Ukrainian refugees may be able to fill some of the 387,000 vacancies in the Dutch labour market. Due to big staff shortages both blue- and white-collar workers are welcome.
On 24 February, Russia invaded Ukraine, launching missile attacks and killing civilians. While it is prohibited for Ukrainian men aged 18-60 to leave the country, more than 4 million women and children have left Ukraine. Most are staying in Poland, yet some go further. Ukrainians can receive temporary residential status in the Netherlands under the EU Temporary Protection Directive.
Work permits not necessary
The government has abolished the requirement for a work permit for those who enter the Netherlands under the Directive. This exemption took effect on 1 April (retroactive to 4 March). It is now possible to work in the Netherlands for a year with just a Ukrainian passport. This period may be extended later if necessary.
The government has taken additional measures to protect these refugees on the labour market. Ukrainians will, for example, only be permitted to work as paid employees. Employers do not need to apply for work permits. However, they must report to the UWV that they have hired a Ukrainian refugee. As of 15 April, they are required to report this at least two days before the person starts working, otherwise they may be fined, and they have to submit certain information to the authorities, such as the employee’s working hours and place of work.
The Dutch government initially expected 50,000 Ukrainian refugees, though the number might turn out bigger. ABN AMRO Bank predicts that up to 156,000 Ukrainians will come to the Netherlands and that approximately half of them will enter the labour market.
Tight Dutch labour market
Ukrainian refugees might bring some relief to the tight Dutch labour market. As stated in a recent report published by ABN AMRO in March, the number of unemployed in December 2021 in the Netherlands stood at 336,000, one of the lowest numbers ever, while there were 387,000 unfilled vacancies. Based on the Ukrainian education level, the refugees do not necessarily have to work at the bottom of the labour market, states Piet Rietman, economist at ABN Amro.
Digital professionals wanted
Not only blue-collar workers are welcome in The Netherlands. Many companies are seeking IT specialists. For example, DEPT agency published an open call to Ukrainian digital professionals on its website, looking for front-end and back-end developers, architects, software engineers, UX designers et cetera. Moreover, the agency is opening all of its offices for digital professionals who have fled Ukraine and need a place to work with the right infrastructure and support.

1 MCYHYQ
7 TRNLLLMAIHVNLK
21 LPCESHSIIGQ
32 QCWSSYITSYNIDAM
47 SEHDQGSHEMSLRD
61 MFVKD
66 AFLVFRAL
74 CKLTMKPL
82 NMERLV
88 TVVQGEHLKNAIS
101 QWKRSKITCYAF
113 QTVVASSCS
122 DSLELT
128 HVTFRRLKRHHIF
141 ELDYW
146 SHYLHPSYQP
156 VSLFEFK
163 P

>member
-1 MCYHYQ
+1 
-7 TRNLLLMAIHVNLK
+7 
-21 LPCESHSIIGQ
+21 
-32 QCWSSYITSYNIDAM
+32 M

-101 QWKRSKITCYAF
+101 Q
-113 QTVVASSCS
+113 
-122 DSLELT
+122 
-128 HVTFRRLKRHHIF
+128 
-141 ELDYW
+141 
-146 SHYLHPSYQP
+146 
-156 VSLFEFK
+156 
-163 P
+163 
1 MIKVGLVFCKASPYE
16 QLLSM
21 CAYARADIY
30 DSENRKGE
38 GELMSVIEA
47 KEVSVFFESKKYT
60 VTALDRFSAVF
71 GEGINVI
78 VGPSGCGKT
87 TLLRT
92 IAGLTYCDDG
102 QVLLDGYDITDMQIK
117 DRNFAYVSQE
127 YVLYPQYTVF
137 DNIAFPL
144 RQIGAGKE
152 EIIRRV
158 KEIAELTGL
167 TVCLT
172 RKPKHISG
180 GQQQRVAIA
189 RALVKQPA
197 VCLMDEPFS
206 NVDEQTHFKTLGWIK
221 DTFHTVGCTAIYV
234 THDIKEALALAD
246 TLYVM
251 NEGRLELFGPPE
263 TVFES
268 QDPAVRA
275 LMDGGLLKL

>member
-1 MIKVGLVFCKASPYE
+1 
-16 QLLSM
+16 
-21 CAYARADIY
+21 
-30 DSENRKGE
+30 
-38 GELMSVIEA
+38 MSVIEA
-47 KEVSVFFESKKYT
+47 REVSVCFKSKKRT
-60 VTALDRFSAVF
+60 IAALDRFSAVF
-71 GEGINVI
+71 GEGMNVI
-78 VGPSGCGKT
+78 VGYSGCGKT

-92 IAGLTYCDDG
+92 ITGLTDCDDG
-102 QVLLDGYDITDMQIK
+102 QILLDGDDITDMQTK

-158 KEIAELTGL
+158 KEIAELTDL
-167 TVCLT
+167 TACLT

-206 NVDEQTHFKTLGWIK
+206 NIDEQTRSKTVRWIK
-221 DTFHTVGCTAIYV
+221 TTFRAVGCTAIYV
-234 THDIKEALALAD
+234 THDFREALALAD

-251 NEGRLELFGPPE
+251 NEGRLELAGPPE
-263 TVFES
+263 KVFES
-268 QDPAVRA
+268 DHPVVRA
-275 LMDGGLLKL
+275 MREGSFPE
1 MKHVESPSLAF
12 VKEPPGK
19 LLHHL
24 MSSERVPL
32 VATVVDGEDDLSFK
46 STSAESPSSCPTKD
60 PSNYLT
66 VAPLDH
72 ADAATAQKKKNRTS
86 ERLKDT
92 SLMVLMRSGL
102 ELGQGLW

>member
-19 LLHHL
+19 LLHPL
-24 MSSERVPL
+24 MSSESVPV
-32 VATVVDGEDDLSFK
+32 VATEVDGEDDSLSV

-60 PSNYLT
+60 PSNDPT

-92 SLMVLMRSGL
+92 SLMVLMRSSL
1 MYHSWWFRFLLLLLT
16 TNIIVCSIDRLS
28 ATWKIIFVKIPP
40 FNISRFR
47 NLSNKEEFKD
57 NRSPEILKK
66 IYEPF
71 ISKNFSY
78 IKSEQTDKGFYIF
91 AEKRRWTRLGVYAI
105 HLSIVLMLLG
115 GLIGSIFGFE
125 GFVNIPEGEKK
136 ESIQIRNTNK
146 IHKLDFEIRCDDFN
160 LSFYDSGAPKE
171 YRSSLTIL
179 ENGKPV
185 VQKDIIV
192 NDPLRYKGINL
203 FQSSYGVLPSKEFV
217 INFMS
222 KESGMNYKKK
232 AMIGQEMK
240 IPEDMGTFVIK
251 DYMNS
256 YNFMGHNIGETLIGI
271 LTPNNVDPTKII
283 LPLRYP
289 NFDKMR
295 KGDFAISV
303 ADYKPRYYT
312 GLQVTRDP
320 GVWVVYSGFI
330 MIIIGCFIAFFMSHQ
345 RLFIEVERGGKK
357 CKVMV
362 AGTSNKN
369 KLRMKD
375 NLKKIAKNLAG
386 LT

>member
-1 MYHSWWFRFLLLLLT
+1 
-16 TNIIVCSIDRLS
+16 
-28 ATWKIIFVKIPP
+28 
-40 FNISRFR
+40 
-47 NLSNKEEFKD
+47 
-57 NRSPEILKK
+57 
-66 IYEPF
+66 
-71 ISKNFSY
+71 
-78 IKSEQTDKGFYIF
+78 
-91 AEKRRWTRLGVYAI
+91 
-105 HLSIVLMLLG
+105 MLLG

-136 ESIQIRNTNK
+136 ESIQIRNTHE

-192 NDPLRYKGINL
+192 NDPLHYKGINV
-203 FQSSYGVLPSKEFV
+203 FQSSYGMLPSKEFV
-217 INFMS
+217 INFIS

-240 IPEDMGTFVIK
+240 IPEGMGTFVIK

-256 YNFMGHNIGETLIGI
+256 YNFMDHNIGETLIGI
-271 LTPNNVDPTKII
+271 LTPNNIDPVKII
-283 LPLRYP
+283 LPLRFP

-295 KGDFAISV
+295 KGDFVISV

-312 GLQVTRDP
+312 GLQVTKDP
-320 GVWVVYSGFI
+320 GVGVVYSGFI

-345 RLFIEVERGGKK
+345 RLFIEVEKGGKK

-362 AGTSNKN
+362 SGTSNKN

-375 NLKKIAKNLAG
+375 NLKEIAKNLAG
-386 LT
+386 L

Job openings and space in the offices is not all that DEPT does for Ukrainians. Together with software company Salesforce, it is supporting Refugeeforce by organizing free Salesforce trainings for people from the region to help them with future job opportunities, says the agency.
Agencies or social media
Staffing agencies such as SprintWerkt have already expressed their eagerness to help Ukrainian refugees find jobs, mostly in the logistics and horticulture sectors. Several initiatives are available for those who want to find employment in The Netherlands or first aim to develop their professional skills, such as Refugee Start Force, Refugee Talent Hub, Duizend1 and UAtalents. The full list and more information can be found on refugeehelp.nl in Ukrainian, Russian, English and Dutch.
Business owners are also taking matters into their own hands. Danielle van Zuijlen from JC Hair, a salon with several locations in Rotterdam, posted on social media offering to hire Ukrainian hairdressers. She also contacted several Ukrainian hair salons, some of which reposted her advertisement. At the time of writing, Van Zuijlen had already invited a Ukrainian lady to come for a trial day and a job interview.
Written by Zuzanna Kuffel